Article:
Teacher educators, school principals and teachers are potentially well positioned to play a pivotal role in changing the course of the HIV and AIDS epidemic. The purpose of this article is to focus on a spectrum of educational initiatives in sub-Saharan Africa and South Africa which are designed to equip educators to be informed about, and to manage, HIV and AIDS in their personal and professional lives. …

  9. Integrating HIV and AIDS education in pre-service mathematics education for social justice

    Since 1999, many South African education policy documents have mandated integration of HIV & AIDS education in learning areas/disciplines. Policy document research has shown that although South African politicians and managers have produced volumes of eloquent and compelling legislation regarding provision for HIV & AIDS education, little of this is translated into action. The impact of HIV & AIDS permeates the social, economic and political arenas in South Africa. Integration of HIV & AIDS education across disciplines can serve as a strategy to further the ideals of social justice. …

  10. Teacher training and HIV/AIDS prevention in West Africa: regression discontinuity design evidence from the Cameroon

    The authors assess the impact on teenage childbearing as well as student knowledge, attitudes, and behavior of a typical HIV/AIDS teacher training program in the Cameroon. Applying a regression discontinuity design identification strategy based on the key administrative criterion that determined program deployment, they find that 15–17 year old girls in teacher training schools are between 7 and 10 percentage points less likely to have started childbearing, an objective proxy for the incidence of unprotected sex. …

  11. A summary report on re-invigoration of education sector response to HIV and AIDS in the SADC region

    This brief summarizes the "Reinvigorating Education Sector (EDSEC) Responses to HIV and AIDS" in the SADC region commissioned by UNESCO/UNICEF/SADC Secretariat during the course of 2010. …

  12. TeachAIDS educator handbook: A comprehensive HIV/AIDS prevention curriculum

    This educator handbook contains supplemental educational materials and activities for HIV and AIDS prevention. It is designed for use with all versions of the TeachAIDS animations.

  13. HATEC: HIV/AIDS teacher education course for primary colleges of education. Tutor’s guide

    Recognizing the importance of teachers in stopping the spread of HIV/AIDS in Zambia, the Ministry of Education requires that HIV/AIDS be integrated into classroom teaching at all levels. MOE, along with many partners, are implementing in-service training for teachers to give them the skills to do this. However, in order to be sustainable, HIV/AIDS needs to be an integral part of the COE curriculum. A survey of COE student-teachers and staff conducted by MOE and CHANGES2 in 2006 showed that student-teachers do not feel comfortable or well-prepared to teach HIV/AIDS prevention in the classroom. …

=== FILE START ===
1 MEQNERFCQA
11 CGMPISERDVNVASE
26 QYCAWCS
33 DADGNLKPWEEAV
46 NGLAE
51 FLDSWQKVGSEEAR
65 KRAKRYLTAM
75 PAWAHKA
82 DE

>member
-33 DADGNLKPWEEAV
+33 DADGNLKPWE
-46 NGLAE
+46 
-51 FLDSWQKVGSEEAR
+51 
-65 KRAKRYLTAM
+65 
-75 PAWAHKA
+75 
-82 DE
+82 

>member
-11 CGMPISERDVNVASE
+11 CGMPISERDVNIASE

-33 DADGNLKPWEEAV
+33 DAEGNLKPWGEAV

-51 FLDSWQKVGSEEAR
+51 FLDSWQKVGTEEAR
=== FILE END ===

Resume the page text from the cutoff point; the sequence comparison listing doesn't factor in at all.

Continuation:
14. HATEC: HIV/AIDS teacher education course for primary colleges of education. Student - teacher handbook

    Recognizing the importance of teachers in stopping the spread of HIV/AIDS in Zambia, the Ministry of Education requires that HIV/AIDS be integrated into classroom teaching at all levels. MOE, along with many partners, are implementing in-service training for teachers to give them the skills to do this. However, in order to be sustainable, HIV/AIDS needs to be an integral part of the COE curriculum. A survey of COE student-teachers and staff conducted by MOE and CHANGES2 in 2006 showed that student-teachers do not feel comfortable or well-prepared to teach HIV/AIDS prevention in the classroom. …

  15. The role of pre-service and in-service teacher training (PITT) programmes in preparing teachers for HIV curriculum integration

    Despite significant global efforts to mitigate HIV and AIDS, the epidemic continues to be a serious problem to the human race. It has claimed many productive individuals, including teachers, administrators, and parents, and has left millions of traumatized and orphaned children. Unfortunately, few teachers are prepared to take on the extra tasks of teaching and providing support that the disease creates within school settings. Teacher training institutions and governments are challenged to provide teachers with the knowledge and skills they need to take on these new and changing roles. …